All photos by Flora Rey unless indicated
A continuing absence from Jeff, Puimisson and France. This blog was started in 2014 in order to share my experiences as a novice about winemaking spending time with my friend Jeff Coutelou, an expert. The pandemic has made that next to impossible. I am grateful that Jeff and his niece, Flora Rey, keep me updated with messages and photos. Fortunately, they are happy for me to pass them on and I continue to hope that I shall be able to join them soon, fingers crossed.
The vines are ten days or so behind the usual dates for véraison (when red grapes begin to colour) and this will mean later vendanges of course, usually 40 days after véraison. You will recall that April brought devastating losses to this year’s production with up to 70% being damaged by the frosts of April 12th. The grapes which there are look to be in good health though Jeff was worried this week about a weather forecast which could raise the risk of oidium (powdery mildew) due to a northerly wind. This meant he has been out in the vines in a week which was supposed to be a rest time spraying with organic treatments (and made more complicated and time consuming by a puncture).
Meanwhile the plants which are allowed to grow between vines, such as grass and flowers, have been cut down as they start to offer competition for water in the hot summer and will also compost the soils. It has been a very dry year, just a couple of storms worth of real rainfall since last year’s vendanges, so water levels are very low. There was some useful rain a couple of weeks ago to everyone’s relief.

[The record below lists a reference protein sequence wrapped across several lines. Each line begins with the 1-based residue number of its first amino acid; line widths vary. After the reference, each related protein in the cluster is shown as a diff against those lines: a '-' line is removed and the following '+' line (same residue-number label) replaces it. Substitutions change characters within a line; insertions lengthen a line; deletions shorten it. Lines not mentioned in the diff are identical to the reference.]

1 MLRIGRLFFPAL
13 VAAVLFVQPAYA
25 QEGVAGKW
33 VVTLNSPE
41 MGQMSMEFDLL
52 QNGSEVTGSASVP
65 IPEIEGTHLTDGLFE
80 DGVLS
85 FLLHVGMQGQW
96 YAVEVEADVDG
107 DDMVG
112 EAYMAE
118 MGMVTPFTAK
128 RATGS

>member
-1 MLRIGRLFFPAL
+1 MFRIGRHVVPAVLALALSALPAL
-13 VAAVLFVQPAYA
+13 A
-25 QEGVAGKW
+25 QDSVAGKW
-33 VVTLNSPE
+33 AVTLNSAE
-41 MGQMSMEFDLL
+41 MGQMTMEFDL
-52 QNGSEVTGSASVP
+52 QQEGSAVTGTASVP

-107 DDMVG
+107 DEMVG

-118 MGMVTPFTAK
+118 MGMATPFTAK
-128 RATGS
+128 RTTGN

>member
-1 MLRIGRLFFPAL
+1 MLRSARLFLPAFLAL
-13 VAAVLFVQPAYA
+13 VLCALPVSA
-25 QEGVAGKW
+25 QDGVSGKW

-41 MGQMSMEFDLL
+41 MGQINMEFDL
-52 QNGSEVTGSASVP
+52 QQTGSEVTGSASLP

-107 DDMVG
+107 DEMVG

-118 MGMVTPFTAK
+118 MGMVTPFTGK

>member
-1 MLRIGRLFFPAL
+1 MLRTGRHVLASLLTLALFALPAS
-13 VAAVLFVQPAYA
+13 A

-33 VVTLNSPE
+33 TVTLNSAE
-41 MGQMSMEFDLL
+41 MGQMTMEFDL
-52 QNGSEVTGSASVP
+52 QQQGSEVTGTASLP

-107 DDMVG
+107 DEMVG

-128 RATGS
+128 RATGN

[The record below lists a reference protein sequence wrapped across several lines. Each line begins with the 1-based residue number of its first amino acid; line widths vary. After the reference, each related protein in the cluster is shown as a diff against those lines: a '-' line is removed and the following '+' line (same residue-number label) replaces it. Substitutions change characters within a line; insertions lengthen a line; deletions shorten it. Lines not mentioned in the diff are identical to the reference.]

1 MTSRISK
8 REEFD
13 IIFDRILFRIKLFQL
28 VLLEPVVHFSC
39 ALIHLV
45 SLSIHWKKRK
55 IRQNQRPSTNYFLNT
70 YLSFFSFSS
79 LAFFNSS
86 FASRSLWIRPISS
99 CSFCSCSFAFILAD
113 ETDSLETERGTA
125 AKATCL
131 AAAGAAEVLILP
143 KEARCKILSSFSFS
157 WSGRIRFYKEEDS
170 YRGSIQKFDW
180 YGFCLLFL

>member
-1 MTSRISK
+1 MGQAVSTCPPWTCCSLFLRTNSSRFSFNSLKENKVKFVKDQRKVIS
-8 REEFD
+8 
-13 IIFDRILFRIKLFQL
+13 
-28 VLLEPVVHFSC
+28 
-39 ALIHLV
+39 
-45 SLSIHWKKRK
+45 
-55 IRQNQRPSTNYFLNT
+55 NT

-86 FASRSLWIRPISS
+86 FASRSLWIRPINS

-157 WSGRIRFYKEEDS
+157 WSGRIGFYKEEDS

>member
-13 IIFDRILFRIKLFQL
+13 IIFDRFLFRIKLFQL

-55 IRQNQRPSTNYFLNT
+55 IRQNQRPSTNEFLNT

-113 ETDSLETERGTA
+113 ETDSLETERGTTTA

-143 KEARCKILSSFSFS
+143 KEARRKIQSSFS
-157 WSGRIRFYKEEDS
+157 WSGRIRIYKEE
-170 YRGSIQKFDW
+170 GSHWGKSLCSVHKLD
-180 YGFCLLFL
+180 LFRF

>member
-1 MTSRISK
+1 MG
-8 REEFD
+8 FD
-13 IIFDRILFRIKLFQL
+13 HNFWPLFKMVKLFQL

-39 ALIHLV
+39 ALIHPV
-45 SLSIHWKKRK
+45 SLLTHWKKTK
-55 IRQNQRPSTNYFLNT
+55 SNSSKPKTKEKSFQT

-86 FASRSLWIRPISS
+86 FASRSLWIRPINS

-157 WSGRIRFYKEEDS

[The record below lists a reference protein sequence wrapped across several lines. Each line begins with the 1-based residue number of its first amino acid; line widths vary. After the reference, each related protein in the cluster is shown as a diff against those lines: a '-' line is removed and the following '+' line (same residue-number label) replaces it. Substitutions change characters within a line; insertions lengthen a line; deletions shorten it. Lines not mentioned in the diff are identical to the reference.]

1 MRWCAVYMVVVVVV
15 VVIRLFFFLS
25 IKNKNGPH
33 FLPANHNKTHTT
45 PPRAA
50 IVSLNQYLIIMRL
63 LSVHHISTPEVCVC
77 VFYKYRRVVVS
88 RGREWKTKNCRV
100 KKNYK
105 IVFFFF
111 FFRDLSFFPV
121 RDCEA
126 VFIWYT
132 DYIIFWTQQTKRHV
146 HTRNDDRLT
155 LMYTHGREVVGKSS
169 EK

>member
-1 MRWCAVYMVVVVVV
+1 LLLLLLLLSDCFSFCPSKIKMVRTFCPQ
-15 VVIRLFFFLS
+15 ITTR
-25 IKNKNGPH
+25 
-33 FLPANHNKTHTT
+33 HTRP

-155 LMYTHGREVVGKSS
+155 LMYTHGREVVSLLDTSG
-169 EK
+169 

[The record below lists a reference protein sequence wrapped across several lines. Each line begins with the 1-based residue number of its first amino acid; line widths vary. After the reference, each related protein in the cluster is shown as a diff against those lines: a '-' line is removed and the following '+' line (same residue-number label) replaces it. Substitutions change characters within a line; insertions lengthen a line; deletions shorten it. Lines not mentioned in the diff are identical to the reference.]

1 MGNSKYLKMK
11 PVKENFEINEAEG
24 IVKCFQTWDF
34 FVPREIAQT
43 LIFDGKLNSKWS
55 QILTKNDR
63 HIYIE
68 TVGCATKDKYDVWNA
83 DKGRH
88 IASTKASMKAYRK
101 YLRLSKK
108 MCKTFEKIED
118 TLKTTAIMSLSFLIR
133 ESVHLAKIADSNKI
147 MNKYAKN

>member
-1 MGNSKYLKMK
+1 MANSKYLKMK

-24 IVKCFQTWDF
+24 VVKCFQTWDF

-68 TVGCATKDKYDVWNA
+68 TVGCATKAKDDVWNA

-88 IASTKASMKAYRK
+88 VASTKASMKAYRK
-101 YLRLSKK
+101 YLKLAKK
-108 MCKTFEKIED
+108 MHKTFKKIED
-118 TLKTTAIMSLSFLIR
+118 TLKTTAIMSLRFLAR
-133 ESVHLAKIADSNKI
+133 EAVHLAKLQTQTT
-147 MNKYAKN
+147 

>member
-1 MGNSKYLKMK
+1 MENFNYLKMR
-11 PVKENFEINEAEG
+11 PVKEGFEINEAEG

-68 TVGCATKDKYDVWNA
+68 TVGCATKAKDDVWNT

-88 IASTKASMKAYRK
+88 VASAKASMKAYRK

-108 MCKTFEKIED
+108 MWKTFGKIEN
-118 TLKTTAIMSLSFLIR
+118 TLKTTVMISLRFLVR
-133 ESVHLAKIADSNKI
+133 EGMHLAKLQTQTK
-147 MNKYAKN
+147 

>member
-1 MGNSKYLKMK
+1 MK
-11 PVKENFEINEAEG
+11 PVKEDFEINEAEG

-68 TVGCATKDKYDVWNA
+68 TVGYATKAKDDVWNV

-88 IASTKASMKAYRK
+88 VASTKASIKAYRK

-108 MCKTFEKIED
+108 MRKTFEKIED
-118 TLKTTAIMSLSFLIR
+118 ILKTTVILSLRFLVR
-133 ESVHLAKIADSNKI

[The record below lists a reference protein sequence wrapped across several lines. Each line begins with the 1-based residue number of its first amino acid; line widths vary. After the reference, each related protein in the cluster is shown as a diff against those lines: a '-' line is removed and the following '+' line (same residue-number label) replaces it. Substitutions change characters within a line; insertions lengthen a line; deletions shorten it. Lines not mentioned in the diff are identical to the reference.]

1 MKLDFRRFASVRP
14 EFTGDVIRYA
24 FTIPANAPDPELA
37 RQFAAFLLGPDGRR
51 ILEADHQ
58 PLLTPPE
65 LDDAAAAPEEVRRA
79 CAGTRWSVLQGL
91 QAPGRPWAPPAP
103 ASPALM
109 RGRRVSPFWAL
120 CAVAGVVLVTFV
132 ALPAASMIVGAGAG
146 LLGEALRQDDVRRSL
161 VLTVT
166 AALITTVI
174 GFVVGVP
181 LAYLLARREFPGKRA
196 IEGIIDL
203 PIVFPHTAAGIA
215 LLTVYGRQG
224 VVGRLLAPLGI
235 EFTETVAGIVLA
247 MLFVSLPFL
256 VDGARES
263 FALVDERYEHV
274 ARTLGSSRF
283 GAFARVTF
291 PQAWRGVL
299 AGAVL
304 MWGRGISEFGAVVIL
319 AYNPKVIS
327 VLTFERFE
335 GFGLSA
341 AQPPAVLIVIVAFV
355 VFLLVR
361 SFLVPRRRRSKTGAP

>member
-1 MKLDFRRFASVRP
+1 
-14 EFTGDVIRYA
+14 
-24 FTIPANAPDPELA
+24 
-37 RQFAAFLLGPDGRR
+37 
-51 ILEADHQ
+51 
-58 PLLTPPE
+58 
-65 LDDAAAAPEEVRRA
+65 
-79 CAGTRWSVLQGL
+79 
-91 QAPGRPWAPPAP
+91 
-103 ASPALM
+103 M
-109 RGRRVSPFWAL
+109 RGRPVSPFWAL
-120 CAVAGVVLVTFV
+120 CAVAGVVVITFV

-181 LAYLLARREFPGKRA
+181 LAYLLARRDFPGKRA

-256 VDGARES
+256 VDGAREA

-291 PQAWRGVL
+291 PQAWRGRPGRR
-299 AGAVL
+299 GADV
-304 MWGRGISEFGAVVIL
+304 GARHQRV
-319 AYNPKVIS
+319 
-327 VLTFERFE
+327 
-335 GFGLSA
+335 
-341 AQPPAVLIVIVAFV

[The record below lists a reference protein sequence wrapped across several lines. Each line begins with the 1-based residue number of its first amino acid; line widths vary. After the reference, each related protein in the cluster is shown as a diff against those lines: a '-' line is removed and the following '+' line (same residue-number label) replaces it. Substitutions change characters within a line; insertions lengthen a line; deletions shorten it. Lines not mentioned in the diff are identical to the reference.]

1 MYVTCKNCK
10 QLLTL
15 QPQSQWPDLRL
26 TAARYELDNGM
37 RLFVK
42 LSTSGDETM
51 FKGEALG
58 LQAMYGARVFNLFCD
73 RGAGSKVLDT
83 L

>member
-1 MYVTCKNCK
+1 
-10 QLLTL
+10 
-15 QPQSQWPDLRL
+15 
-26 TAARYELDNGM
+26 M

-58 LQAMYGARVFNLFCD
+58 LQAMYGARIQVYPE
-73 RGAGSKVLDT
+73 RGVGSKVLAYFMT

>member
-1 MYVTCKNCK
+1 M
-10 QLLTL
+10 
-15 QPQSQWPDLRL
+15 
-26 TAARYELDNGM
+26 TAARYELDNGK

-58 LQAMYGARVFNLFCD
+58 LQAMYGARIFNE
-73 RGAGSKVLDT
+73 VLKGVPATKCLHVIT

Meanwhile the new plantations need care, they will have been watered as they will produce no crop this year. At the Ste. Suzanne plantation of 2020 young vines need tying up (palissage) a labour intensive job. These are Clairette vines producing their first grapes, not that they will go into the wines.
The week beginning July 7th was an intense period of bottling most of the 2020 wines, I recall long days of hard work in the past. There’s an intriguing new name for one cuvée and a topical inscription on the corks. The wines are apparently very good and I can’t wait to try them. The third cellar at Jeff’s is his stock cellar, always a good place to visit as you can see here.
Meanwhile there was a new delivery last week, a concrete egg. Many wineries now use them to age wines as the shape of the egg is believed to make for better fermentations and ageing, adding more energy and vitality. We shall see. When I asked Jeff what would be going into it he told me that I would see when I got there for vendanges and I hope that will indeed be the case.
Thanks to Flora and to Jeff.